Who am I to argue?
In the film, Irving is a desperate, pathological scammer and Suskind, his jittery, not-too-bright sidekick. Real-life Clifford Irving: “Dick Suskind, witty friend and co-conspirator, is offered to the public as a self-righteous, sweaty buffoon. The scenes that deal with Movie Clifford feuding with Movie Dick, getting him drunk and hiring a bargirl to seduce him, are totally fictional. The Hughes people mailing the package of files to me is also made up.”
Movie Irving tells Suskind that the more outrageous the lie, the more inclined people are to believe it. “I handed them 3 yellow letters and they gave me half a million dollars. Is that plausible?” As the publishers’ suspicion grows, Irving’s audacity grows disproportionately. When a publishing exec (Stanley Tucci) insults him during a negotiation, “Who are you anyway? Clifford Fucking Irving!” Irving counters in wrath, “I’m Howard Hughes!”
One would think that the McGraw-Hill and Life publishers who hung on Irving’s every word (because it was supposedly coming from, or about, Hughes) would be more canny – but the reality is: there is a part of all of us that wants a hoax to be true.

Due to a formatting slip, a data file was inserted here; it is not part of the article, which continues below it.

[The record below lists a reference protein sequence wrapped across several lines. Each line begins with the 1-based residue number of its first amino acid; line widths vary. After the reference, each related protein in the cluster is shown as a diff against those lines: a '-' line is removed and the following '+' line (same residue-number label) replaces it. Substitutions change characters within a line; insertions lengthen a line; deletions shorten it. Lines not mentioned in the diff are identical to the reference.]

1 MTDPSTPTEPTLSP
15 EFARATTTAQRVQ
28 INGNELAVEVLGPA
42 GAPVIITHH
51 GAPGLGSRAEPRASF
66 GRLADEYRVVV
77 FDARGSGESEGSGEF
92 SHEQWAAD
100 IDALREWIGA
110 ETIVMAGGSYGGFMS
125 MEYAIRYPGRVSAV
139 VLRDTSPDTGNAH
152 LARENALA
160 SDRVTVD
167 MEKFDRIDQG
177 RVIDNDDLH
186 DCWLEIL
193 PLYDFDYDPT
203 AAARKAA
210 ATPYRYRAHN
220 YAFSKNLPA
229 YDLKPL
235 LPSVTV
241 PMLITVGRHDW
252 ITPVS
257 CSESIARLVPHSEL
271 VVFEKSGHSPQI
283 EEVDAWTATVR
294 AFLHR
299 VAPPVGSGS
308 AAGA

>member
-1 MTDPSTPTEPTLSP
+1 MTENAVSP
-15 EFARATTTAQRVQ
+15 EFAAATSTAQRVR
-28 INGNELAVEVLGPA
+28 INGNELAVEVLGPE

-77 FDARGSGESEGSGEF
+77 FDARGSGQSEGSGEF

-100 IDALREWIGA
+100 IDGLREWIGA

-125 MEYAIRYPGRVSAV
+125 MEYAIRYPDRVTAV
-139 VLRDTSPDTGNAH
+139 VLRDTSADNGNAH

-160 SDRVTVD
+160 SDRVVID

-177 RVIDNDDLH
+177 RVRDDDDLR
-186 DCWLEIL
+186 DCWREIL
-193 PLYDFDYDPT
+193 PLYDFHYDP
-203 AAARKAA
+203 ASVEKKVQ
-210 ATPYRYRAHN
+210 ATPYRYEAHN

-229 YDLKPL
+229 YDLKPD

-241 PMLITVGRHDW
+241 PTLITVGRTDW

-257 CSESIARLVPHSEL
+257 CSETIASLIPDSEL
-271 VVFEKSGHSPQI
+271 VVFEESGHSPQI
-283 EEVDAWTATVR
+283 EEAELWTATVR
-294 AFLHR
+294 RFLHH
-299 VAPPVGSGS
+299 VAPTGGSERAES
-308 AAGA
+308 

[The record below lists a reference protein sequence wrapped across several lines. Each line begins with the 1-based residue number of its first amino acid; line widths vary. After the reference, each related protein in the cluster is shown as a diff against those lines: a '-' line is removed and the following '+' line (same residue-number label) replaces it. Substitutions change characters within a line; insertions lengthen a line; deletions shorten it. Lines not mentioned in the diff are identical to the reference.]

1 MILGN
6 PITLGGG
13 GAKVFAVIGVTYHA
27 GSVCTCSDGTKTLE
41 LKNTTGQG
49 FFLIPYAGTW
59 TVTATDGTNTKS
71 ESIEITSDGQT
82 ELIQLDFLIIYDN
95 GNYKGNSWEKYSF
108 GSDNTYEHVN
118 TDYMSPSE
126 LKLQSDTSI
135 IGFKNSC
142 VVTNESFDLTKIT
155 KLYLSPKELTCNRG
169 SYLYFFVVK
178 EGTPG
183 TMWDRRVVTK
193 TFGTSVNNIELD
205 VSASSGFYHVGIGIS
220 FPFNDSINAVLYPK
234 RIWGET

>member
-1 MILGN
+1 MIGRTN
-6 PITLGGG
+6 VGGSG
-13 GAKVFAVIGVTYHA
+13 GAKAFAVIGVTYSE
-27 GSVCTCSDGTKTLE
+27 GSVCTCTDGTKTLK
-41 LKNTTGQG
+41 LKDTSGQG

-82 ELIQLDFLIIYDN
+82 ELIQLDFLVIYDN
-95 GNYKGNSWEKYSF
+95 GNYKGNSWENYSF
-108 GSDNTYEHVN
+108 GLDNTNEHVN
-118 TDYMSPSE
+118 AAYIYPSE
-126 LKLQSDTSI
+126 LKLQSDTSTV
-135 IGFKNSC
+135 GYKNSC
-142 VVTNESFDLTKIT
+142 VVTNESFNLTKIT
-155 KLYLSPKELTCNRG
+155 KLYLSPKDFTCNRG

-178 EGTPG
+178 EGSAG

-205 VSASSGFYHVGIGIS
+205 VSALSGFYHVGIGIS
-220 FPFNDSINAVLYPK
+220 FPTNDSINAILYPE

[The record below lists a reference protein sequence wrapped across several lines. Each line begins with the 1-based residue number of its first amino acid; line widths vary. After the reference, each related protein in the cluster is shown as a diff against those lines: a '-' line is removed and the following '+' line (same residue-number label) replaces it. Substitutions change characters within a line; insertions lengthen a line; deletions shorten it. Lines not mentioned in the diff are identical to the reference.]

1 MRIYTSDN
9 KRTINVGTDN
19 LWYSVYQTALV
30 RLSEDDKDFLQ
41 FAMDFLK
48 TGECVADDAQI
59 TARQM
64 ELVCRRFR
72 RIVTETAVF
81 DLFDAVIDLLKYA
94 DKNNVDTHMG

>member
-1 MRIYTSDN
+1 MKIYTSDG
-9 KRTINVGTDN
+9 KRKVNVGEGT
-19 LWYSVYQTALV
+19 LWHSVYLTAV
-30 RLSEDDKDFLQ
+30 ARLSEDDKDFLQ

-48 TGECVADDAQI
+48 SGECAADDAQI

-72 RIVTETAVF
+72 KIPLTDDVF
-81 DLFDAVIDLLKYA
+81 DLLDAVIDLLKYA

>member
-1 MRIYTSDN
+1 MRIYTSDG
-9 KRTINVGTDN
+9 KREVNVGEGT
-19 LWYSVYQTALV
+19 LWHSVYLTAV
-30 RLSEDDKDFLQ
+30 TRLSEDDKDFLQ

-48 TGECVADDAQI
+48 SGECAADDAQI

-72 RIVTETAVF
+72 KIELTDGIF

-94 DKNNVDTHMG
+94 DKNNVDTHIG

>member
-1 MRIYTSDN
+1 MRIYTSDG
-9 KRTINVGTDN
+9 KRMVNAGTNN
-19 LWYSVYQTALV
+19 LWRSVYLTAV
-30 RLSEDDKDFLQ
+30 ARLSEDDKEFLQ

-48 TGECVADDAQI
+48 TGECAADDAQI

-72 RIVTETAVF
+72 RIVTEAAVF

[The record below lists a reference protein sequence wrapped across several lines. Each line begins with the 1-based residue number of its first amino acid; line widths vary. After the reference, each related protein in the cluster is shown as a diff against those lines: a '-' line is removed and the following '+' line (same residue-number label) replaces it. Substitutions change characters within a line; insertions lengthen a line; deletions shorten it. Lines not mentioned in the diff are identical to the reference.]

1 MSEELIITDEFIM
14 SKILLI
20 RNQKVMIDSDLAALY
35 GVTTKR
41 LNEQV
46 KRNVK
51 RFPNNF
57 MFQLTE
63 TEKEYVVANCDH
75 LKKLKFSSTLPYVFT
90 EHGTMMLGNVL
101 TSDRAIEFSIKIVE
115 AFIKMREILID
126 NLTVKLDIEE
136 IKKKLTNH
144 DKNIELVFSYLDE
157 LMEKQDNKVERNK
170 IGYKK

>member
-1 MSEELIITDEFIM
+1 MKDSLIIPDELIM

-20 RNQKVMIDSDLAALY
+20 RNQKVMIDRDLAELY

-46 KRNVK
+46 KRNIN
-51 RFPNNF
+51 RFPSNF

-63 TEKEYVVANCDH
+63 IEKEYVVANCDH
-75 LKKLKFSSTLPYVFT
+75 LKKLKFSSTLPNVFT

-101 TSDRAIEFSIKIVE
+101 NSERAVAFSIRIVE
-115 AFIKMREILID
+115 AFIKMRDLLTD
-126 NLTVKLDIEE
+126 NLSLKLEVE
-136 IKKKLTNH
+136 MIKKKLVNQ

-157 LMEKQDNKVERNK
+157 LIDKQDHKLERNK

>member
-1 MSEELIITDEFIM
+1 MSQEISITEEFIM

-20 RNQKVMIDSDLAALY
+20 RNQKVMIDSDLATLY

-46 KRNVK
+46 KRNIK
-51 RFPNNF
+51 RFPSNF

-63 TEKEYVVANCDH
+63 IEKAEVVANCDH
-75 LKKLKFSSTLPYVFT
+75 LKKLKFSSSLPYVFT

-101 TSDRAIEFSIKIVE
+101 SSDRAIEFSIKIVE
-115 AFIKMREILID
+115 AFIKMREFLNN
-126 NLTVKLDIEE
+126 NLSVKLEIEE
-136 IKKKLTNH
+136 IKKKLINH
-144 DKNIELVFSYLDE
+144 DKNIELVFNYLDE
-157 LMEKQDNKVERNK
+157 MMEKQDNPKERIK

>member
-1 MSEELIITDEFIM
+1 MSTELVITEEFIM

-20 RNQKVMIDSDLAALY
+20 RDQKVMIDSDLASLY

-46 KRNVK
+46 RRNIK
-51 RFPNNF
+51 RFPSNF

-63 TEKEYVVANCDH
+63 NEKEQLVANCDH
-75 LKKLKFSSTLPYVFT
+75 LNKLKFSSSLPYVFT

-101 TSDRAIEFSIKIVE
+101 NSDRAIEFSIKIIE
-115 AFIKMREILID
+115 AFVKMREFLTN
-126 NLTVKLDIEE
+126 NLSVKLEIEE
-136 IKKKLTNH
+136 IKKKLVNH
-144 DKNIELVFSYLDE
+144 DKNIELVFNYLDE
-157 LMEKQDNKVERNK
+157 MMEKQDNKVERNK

In the end, movie Irving (slicking back his hair, penciling in a mustache and hallucinating about Hughes’ thugs roughing him up) has gotten so deep into Hughes’ head that he probably could’ve written the definitive biography if Hughes had okayed it. One of McGraw-Hill’s head publishers, who had met Hughes, lauds Irving’s book as authentic for its perfect emulation of Hughes’ speech patterns.
It was obvious that the money issue, which would be Irving’s downfall, was never thought through, as firstly there was no way Irving, Edith or Suskind could convincingly cash all the checks paid to Hughes through Irving and secondly, any large expenditures or sudden windfalls would be monitored by the greedy government staking its claim in all personal income.
It is scary how big Hughes actually was; the movie intimates that he had a hand in the pocket of the grandest hoaxer of all – Richard M. Nixon – and that he was unhappy with Nixon after he “stopped doing tricks for Hughes” when he gained the Presidency which Hughes helped him attain. I’m just sayin’… Watergate. I’m just sayin’.
Is the message of real-life Irving simply his audacious will to action? That to ever make a dent in this world – do ANYTHING. Key word: do. Create product; throw it at the beast and as long as it is there, it counts. Sure, he paid with jail time, but don’t we all pay in some way? For fame OR infamy. Though a ruse, this product of his is now more famous than any of his other work. That’s one barbaric yawp heard ’round the world.
Movie Irving had to be content with all of the people some of the time, but for real-life Irving, THE HOAX ensures his scam lives on for all of the people for ALL time.
And that’s the truth.